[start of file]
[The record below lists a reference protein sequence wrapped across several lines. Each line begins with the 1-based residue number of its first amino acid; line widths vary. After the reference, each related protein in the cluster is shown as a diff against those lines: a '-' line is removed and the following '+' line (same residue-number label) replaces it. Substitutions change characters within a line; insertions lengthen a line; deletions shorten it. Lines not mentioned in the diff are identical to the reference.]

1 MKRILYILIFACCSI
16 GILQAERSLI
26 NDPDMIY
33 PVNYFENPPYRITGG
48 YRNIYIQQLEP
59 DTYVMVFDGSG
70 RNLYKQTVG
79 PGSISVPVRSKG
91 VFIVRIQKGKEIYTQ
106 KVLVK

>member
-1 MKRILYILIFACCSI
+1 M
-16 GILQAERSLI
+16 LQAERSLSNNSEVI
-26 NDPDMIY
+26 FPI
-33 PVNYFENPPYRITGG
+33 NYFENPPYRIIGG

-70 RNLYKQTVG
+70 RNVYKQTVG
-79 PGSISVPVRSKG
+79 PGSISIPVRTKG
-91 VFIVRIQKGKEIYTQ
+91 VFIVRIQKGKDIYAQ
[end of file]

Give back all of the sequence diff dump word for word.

[The record below lists a reference protein sequence wrapped across several lines. Each line begins with the 1-based residue number of its first amino acid; line widths vary. After the reference, each related protein in the cluster is shown as a diff against those lines: a '-' line is removed and the following '+' line (same residue-number label) replaces it. Substitutions change characters within a line; insertions lengthen a line; deletions shorten it. Lines not mentioned in the diff are identical to the reference.]

1 MKRILYILIFACCSI
16 GILQAERSLI
26 NDPDMIY
33 PVNYFENPPYRITGG
48 YRNIYIQQLEP
59 DTYVMVFDGSG
70 RNLYKQTVG
79 PGSISVPVRSKG
91 VFIVRIQKGKEIYTQ
106 KVLVK

>member
-1 MKRILYILIFACCSI
+1 M
-16 GILQAERSLI
+16 LQAERSLSNNSEVI
-26 NDPDMIY
+26 FPI
-33 PVNYFENPPYRITGG
+33 NYFENPPYRIIGG

-70 RNLYKQTVG
+70 RNVYKQTVG
-79 PGSISVPVRSKG
+79 PGSISIPVRTKG
-91 VFIVRIQKGKEIYTQ
+91 VFIVRIQKGKDIYAQ